Monday, May 05, 2014

***Out In The Be-Bop 2000s Night-The Moment
From The Pen Of Joshua Lawrence Breslin 
My old friend, Peter Paul Markin, my old merry prankster yellow brick road “on the bus” 1960s San Francisco summer of love, 1967 version,   friend (even though I “stole” his girl, his California Butterfly Swirl girl from him with no problem) came over to Cambridge to visit me a few weeks back. We had lost touch for a period back in the 1980s and 90s when I was working the West Coast newspapers and periodicals circuit and he was stuck on the East Coast (by choice he said). We however never really lost contact for any extended period but now we have time and the inclination to “cut up torches” more often about the old times when we meet at the bar at Sally Mack’s across for the Hyatt. Markin told me that he had recently gone up to my old home town in Maine, Olde Saco, near Portland to take “the waters.” (That is a standing joke between us since except six week in summer wading or swimming in the ocean there is strictly not for the faint-hearted.) He had been going to Maine periodically ever since I introduced him to the rocky pleasures of Perkin’s Cove down near York Beach way back when so that was no surprise. 
Of course any reference to Olde Saco automatically brings back memories for me of Olde Saco Beach, and of Jimmy Jakes’ Diner where I and my corner boys hung out looking, well what else do corner boys do, looking for girls. Especially girls who had a little loose change to play Jimmy Jakes’ be- all-to-end-all jukebox. He started to ask about certain records that I liked to play and to go over, once again, my “system” for getting girls with loose change to play songs I wanted to hear without a murmur. But that was not what I wanted to talk to Peter Paul about just then, although I said we might get back to it some other time since I took a certain manly pride in that system. What I wanted to discuss with Peter Paul, why I had asked him over that time, was how he had, happily, stayed with Laura, his soul mate, all these years.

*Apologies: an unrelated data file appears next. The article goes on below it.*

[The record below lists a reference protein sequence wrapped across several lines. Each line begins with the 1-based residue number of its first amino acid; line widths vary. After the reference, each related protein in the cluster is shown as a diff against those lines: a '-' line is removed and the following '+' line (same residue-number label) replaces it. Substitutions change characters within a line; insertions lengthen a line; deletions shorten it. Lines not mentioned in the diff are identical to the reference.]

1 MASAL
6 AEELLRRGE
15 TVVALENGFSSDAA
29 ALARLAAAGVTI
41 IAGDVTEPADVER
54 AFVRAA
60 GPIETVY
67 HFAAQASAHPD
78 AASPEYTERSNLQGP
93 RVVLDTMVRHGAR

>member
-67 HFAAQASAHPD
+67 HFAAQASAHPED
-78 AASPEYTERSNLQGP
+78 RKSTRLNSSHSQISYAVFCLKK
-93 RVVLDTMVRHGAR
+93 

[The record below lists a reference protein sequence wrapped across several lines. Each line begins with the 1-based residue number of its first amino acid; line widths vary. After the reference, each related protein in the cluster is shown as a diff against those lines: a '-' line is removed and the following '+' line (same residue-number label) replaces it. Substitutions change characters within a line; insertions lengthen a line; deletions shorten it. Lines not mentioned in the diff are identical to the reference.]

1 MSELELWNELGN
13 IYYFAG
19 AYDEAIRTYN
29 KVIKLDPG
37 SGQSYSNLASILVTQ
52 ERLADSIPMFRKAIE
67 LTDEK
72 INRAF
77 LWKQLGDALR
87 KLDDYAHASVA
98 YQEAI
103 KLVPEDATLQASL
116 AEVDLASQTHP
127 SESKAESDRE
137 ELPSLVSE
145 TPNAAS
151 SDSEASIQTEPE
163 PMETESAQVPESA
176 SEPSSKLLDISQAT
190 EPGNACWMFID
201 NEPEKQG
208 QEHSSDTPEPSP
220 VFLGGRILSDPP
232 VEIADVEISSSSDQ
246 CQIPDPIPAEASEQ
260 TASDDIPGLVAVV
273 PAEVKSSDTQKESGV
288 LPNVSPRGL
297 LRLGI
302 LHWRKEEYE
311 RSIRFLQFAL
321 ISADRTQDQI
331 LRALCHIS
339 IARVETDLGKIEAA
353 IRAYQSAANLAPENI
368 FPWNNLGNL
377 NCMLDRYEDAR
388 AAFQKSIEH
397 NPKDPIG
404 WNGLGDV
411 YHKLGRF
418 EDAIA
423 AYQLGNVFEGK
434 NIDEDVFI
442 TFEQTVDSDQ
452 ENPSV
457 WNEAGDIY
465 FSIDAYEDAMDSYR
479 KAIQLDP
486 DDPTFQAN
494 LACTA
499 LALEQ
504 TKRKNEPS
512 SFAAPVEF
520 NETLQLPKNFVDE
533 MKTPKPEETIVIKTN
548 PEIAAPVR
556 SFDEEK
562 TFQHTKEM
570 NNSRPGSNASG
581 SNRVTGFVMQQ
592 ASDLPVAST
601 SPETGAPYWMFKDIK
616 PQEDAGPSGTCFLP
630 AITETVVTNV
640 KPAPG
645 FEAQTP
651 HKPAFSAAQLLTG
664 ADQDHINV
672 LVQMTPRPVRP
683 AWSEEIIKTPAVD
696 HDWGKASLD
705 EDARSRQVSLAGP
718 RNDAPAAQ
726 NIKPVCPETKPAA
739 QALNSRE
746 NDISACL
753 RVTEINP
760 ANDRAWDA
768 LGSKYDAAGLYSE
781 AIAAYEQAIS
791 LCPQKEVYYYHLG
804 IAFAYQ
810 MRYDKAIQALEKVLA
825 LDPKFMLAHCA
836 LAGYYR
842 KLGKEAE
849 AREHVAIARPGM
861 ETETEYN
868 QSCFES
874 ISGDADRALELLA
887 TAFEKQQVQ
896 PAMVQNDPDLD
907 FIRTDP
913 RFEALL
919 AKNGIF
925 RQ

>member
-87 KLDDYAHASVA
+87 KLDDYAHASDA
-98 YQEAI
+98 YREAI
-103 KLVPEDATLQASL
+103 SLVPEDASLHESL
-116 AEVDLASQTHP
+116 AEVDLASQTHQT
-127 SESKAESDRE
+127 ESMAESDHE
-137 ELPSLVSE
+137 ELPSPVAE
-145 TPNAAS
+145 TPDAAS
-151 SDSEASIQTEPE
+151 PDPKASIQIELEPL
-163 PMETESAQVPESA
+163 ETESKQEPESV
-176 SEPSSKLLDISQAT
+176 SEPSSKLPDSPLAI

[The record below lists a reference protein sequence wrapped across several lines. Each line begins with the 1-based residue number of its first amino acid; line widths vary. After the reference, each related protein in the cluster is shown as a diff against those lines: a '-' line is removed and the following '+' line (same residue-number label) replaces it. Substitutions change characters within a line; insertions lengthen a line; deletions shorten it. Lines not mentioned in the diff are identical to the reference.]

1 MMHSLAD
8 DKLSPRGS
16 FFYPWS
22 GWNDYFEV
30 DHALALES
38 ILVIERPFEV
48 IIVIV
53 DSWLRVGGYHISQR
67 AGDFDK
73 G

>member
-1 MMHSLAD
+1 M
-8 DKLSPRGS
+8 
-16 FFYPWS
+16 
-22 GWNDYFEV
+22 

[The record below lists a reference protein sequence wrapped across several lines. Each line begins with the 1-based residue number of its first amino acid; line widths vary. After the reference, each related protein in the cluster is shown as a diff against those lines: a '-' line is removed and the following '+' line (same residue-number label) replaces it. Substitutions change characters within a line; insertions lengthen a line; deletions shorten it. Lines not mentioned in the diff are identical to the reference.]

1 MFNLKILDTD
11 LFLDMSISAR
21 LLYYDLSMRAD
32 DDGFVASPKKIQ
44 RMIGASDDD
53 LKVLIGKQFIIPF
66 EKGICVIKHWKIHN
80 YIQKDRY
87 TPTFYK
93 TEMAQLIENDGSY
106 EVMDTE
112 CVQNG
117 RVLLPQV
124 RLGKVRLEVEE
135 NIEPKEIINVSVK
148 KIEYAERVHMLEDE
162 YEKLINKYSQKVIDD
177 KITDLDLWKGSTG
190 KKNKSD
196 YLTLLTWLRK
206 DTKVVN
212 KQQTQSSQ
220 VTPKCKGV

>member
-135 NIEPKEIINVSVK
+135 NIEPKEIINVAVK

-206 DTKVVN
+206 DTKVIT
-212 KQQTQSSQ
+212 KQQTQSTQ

Now this was no abstract question for I had just completed the final proceedings on my third divorce. (I won’t even list the number of other non-marital arrangements that I have been part of over the years. I only count the official ones, the ones that cost me dough, serious dough.) So I was frankly jealous/perplexed that Peter Paul and Laura had survived through thick and thin, and some of the thin as he had related to me over the years was thin indeed. And here is what he had to say to the best of my recollection:
“Josh, you know as well as I do that in the old days, the old California care-free days that we were nothing but skirt-chasers. All sizes and shapes, well, not all sizes and shapes but close, Yah, we might have been “on the bus” with Captain Crunch and his merry pranksters and the “new age” and all that stuff but I don’t remember a time when a good-looking woman passed by, young or old (old then being maybe thirty or so, right), that we didn’t do a double-take on. And wish we had been fast enough to come up with a line to entrance, enchant, or whatever it was we thought we had in those days. I don’t know about you but I still do those double-takes and I bet you, you old geezer, do too.  [Josh laughs] Jesus, remember Butterfly Swirl when you and I first met and how you “stole” her right from under my nose. You just never got over the rolling stone thing. Never realized that the stone had to stop sometime if only to avoid bankruptcy. And before Laura came along I was strictly a rolling stone too.”